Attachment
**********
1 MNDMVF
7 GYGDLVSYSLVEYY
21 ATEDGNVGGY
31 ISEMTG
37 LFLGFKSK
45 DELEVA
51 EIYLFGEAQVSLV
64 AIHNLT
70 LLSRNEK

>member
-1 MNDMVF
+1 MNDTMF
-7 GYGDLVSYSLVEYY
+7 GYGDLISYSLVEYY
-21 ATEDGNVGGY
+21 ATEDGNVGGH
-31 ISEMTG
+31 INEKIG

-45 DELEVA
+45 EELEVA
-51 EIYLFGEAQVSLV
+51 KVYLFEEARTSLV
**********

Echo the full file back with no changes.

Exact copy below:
1 MNDMVF
7 GYGDLVSYSLVEYY
21 ATEDGNVGGY
31 ISEMTG
37 LFLGFKSK
45 DELEVA
51 EIYLFGEAQVSLV
64 AIHNLT
70 LLSRNEK

>member
-1 MNDMVF
+1 MNDTMF
-7 GYGDLVSYSLVEYY
+7 GYGDLISYSLVEYY
-21 ATEDGNVGGY
+21 ATEDGNVGGH
-31 ISEMTG
+31 INEKIG

-45 DELEVA
+45 EELEVA
-51 EIYLFGEAQVSLV
+51 KVYLFEEARTSLV